FOR IMMEDIATE RELEASE

Important California Modernist Paintings and Sculpture:
Recent Acquisitions

March 11, 2006 – June 30, 2006

Public Reception: March 11, 2006, from 5:00 p.m. to 8:00 p.m.



9200 West Olympic Boulevard, Beverly Hills, CA 90212
(310) 273-8838, fax (310) 273-8848
E-mail, info@HelfenFineArts.com
Web site, http://www.HelfenFineArts.com
Gallery hours, Tuesday – Saturday, 11am-6pm

Spencer Jon Helfen Fine Arts is proud to present its most recent acquisitions of art from the 1920s, 1930s and 1940s by many of California’s foremost Modernists.


(l.) Edward Biberman (1904-1986), Lone Cypress, 1948, signed “Biberman” lower right, oil on canvas, 20 x 30 inches.
(r.) Adaline Kent (1900-1957), Untitled, 1956, initialed and dated underneath “AKH 1956”, terracotta, 35.25 x 8.5 x 8.25 inches.

Edward Biberman, the great documentarian of the new landscape of post-World War II Los Angeles, painted many iconic California images, including the stunning oil Lone Cypress, created during a 1948 stay in Monterey, California.  Also in the exhibition is Biberman’s 1947 lithographic homage to a great African American actor -- the striking Paul Robeson as Othello.

A young Knud Merrild had just arrived in New York City from his native Denmark when he painted the large, exquisite 1921 oil New York, a symbolic tribute to that city.  A precursor of his experimental style, the strong design elements and careful composition of New York would become hallmarks of the Artist’s oeuvre.  In 1923 Merrild would move to Los Angeles where he would establish his artistic legacy.

Other important Los Angeles-area Modernists included in this exhibition are: Francis de Erdely, with his circa 1950 Cubist-influenced still life Mexican Table, and his haunting circa 1945 charcoal portrait Resting Man; Karoly Fulop, the Hungarian-born sculptor and painter whose Byzantine-inspired works incorporated the rhythmic flow of the Art Deco aesthetic, with his rare circa 1930 marble sculpture Mother and Child; and Lillian Whiting, whose circa 1940 Chinatown, Los Angeles documents an early and important time in the local Chinese-American community.

In 1926, Modernism had only just taken hold in San Francisco where a young Chinese immigrant named Yun Gee was studying and developing his idiosyncratic color theory, Diamondism.  In Portrait of Otis Oldfield, painted in 1926, Gee acknowledges his mentor, Otis Oldfield, in a portrait that is both a nod to Oldfield’s color theory and a statement of Gee’s own.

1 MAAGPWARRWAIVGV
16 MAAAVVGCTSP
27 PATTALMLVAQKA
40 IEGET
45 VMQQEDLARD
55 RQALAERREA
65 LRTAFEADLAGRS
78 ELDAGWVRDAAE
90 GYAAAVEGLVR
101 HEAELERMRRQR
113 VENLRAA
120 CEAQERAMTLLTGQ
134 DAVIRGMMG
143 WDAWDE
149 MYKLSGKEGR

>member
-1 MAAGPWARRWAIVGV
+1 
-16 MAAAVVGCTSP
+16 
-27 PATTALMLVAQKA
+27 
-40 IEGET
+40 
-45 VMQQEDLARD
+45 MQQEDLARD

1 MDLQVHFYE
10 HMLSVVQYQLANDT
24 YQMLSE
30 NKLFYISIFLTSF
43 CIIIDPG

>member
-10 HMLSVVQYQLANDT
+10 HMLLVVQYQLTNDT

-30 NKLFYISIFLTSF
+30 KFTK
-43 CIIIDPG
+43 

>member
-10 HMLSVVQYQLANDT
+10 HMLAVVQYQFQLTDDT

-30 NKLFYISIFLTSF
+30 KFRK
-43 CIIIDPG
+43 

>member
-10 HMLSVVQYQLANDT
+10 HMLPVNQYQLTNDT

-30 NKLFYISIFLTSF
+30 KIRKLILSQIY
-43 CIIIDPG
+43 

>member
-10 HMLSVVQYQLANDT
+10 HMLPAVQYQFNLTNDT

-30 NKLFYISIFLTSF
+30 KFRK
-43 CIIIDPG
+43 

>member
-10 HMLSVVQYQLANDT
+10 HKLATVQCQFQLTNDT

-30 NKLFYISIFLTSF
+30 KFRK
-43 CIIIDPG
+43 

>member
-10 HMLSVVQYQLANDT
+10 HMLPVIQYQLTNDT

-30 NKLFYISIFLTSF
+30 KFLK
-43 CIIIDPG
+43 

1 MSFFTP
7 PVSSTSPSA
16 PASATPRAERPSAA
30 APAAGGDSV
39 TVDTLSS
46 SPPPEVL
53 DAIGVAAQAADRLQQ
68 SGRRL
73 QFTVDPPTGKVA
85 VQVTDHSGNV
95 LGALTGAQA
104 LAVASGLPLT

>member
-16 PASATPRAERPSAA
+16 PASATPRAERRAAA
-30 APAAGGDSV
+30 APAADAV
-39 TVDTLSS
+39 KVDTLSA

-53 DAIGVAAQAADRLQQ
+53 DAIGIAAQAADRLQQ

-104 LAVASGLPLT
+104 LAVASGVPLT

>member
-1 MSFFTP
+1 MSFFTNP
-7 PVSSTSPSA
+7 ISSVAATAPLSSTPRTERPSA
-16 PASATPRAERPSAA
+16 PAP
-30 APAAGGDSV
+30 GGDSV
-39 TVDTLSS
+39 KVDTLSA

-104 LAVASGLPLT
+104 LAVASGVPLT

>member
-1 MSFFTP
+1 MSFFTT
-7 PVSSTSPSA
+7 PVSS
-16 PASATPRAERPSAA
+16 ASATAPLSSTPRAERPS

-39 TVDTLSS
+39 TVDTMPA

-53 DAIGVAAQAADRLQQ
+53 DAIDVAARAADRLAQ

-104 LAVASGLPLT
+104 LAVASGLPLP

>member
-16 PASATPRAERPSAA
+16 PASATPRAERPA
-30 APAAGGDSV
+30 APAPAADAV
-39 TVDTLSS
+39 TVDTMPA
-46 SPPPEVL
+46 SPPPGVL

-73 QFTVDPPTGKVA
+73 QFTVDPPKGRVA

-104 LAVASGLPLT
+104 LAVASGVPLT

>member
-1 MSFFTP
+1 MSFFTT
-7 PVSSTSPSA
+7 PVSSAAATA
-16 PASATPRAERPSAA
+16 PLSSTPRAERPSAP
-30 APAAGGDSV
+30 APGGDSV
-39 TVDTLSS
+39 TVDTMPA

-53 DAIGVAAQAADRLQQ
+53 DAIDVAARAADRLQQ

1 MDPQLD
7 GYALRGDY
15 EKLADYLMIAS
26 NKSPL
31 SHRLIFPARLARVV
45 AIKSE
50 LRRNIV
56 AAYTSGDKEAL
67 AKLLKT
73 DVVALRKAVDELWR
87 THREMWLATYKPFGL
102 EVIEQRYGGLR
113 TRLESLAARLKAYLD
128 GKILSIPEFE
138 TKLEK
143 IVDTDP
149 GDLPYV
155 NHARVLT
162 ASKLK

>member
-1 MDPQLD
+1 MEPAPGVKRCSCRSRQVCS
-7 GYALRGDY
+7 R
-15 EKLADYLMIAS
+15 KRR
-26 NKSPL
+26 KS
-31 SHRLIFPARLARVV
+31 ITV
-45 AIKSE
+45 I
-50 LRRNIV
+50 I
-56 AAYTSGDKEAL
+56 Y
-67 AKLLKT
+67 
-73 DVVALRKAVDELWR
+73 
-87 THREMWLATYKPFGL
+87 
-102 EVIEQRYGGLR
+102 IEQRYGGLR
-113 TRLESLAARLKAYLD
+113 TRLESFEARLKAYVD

At the same time, Edward Weston was being exposed to new artistic trends that would change his focus from Pictorialism to Modernism.  In his photograph Portrait of Otis Oldfield, Weston is beginning his move away from standard portraiture.  Ahead of Weston in his experimentation with Modernism is Oldfield himself, whose 1926 oil Impression of Edward Weston is an iconic image of the man who would define West Coast photographic Modernism.  Oldfield’s 1932 watercolor Pier 29, also in the exhibition, is a crisp historical record of the City by the Bay’s famous Embarcadero.
 

(l.) Victor Arnautoff (1896-1979), Man With Blue Tie, ca. 1935, signed “Victor Arnautoff” lower left, oil on canvas, 33 x 23 inches.
(r.) Otis Oldfield (1890-1969), Backyards, Sacramento, 1927, signed and dated “Otis Oldfield 1927” lower left, oil on canvas, 13 x 16 inches.

Other Northern California Modernists featured in this exhibition include: Victor Arnautoff, whose Man With Blue Tie is an uncompromising testament to the human cost of the Great Depression; Ralph Chessé, an artist who, while overtly denying his African American heritage, expressed it in many of his canvases of the 1940s, including Praline Woman; and Adaline Kent, whose 1956 terracotta sculpture Untitled is a tour de force, and whose experimental works of this period are rare.

Also represented in the exhibition are Dorr Bothwell, Stark Davis, Charles Keck, Walt Kuhn, whose California connections scarcely are known, Lucien Labaudt, Helen Clark Oldfield, Ralph Stackpole, the dean of early Bay Area Modernism, Frede Vidar, and others.

The Gallery specializes in California Modernism of the 1920s, 1930s and 1940s, and is one of the only galleries to undertake large-scale exhibitions featuring the important art and artists of the Modernist period in California.  

The Gallery is located at 9200 West Olympic Boulevard, Suite 200, in Beverly Hills, at the southwest corner of Palm Drive, between Beverly Drive and Doheny.  

Hours: 11:00 a.m. – 6:00 p.m., Tuesday through Saturday, and by appointment.



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